The care a patient receives on Madonna's Transitional Care Unit (TCU) is very individualized, following an interdisciplinary care plan. However, there are some basic things a person might expect during their stay.
Physician Visits: Patients are seen on admission and at discharge by a physician who specializes in Physical Medicine and Rehabilitation (called a "Physiatrist"). Additional physiatry and/or internal medicine physician visits are based on medical necessity.
Personal Care: Performing as much of one's own self-care (bathing, dressing, grooming) as possible is one way our patient's gain the necessary skills and strength to return home. An Occupational therapist teaches different ways to do things and may use of adaptive equipment for these activities, which are then reinforced by the nursing staff. Patients are encouraged to get dressed and actively engage in therapies as well as meals outside their room if able.
Clinical Procedures: Throughout the day, staff members provide necessary treatments such as medication management, nutrition supplements, bowel and bladder training, and wound care.
Rehabilitation: Most patients on the TCU will receive some combination of physical therapy, occupational therapy, and/or speech-language pathology. A treatment space and additional area for mobility training are located on the unit, where many patients receive therapy. Patients may also travel upstairs to the larger gym and other special treatment areas on the main level to take advantage of specialized equipment. Therapy is scheduled in half-hour increments, and focus on strengthening, mobility, communication, and functional skills.
Education & Training: A very important part of rehabilitation involves the patient and/or their family members or other caregivers learning about the person's condition and care needs. This is done throughout the day. Therapists teach adaptive techniques and how to use different pieces of equipment to help with self-care or other functional tasks. Nursing staff teach patients and their family members about their medications and management of other health conditions. A Nutrition Therapist may teach a special diet, a Neuropsychologist may teach some techniques for coping, or a Respiratory Therapist might teach how to manage oxygen. Family members are encouraged to stay actively involved in their loved one's care so they may have their questions answered, learn how to reinforce new techniques, and be comfortable with providing any care necessary when the patient is discharged home.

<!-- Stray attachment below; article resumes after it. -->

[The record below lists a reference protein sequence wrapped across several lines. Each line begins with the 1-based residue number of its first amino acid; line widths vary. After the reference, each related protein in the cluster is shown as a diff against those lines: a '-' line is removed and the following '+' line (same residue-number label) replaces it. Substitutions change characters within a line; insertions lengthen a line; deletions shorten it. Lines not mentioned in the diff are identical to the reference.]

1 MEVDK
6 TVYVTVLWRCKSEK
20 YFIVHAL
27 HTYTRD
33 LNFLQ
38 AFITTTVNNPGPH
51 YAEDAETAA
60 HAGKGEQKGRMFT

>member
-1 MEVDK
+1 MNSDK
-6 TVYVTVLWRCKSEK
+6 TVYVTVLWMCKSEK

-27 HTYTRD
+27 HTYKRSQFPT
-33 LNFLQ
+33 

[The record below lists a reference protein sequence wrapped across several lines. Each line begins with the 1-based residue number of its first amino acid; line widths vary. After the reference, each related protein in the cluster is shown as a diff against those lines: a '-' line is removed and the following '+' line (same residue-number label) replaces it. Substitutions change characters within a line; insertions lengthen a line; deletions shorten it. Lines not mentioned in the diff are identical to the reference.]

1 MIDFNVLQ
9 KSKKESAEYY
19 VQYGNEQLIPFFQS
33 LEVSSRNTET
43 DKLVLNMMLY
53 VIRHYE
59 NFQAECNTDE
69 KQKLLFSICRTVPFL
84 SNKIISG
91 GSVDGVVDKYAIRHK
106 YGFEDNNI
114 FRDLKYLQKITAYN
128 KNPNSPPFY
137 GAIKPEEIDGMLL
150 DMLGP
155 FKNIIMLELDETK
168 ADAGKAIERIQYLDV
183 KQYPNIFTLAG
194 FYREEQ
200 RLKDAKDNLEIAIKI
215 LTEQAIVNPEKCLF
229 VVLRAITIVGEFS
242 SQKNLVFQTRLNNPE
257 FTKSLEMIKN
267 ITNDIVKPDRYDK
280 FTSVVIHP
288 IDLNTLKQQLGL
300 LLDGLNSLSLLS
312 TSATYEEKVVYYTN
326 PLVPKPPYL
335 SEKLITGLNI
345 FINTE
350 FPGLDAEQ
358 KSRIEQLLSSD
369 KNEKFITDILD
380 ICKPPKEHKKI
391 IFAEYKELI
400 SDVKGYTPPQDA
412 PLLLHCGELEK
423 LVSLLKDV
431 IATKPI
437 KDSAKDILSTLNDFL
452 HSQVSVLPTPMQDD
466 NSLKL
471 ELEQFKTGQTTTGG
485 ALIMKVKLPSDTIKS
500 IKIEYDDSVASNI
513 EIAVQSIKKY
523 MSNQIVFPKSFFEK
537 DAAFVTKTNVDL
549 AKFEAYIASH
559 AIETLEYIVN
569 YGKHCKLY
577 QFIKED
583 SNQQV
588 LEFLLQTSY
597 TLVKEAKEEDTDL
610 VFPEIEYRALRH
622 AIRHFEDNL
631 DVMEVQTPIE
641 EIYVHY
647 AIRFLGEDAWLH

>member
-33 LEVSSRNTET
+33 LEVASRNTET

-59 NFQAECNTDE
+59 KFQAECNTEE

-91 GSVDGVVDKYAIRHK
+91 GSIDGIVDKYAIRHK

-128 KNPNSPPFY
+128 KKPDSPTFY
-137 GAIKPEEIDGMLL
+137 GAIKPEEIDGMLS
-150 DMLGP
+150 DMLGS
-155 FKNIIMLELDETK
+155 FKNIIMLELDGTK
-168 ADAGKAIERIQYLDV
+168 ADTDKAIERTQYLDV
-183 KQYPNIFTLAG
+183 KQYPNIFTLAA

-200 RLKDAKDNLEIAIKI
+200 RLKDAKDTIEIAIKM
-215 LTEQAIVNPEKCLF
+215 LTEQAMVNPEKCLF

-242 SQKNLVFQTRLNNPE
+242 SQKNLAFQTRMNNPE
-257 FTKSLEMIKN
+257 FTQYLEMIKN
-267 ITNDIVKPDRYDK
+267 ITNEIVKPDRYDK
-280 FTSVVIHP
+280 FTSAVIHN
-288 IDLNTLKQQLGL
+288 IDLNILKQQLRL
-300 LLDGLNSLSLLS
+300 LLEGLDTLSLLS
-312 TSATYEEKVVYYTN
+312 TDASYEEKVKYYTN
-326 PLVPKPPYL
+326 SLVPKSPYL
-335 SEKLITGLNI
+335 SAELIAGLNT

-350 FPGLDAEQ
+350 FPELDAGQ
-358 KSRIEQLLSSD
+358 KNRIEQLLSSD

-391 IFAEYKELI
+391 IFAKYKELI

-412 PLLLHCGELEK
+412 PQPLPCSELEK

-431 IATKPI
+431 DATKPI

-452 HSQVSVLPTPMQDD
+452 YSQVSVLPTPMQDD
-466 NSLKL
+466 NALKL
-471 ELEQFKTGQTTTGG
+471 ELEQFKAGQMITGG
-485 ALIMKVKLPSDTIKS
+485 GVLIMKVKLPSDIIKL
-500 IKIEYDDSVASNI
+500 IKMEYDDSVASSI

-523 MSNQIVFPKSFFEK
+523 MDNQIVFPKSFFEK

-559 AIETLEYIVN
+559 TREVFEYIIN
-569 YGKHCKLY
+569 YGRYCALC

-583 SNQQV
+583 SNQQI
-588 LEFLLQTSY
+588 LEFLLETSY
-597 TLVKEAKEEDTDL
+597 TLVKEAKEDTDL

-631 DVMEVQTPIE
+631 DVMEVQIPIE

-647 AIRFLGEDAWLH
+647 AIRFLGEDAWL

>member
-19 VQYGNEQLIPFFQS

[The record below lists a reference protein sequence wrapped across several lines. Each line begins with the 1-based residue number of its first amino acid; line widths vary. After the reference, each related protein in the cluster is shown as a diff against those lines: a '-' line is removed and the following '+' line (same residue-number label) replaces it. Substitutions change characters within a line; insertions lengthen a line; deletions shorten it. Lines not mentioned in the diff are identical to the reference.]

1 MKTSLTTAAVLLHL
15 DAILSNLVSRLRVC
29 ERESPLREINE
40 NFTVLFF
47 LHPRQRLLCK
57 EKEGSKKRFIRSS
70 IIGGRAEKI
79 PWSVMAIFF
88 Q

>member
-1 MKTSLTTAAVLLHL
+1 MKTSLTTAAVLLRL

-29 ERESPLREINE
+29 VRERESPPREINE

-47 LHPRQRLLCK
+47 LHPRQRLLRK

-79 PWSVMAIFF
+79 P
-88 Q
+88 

Case Management: Each patient has an assigned case manager and social worker, who coordinate the treatment plan, help drive discharge planning, and educate regarding community resources. Each day the team meets to discuss patient's individual progress, adjusting the plan as needed. The case manager shares information discussed at the meetings with each patient and/or family member, and solicits their feedback.
Meals: There are at least 3 meals per day delivered. Patients may choose to eat in their rooms or out in the common area, where they may interact with others. As patients gain more independence, they may graduate to "Independent Dining" which means they may go to the Madonna cafe and select from a wide menu of food.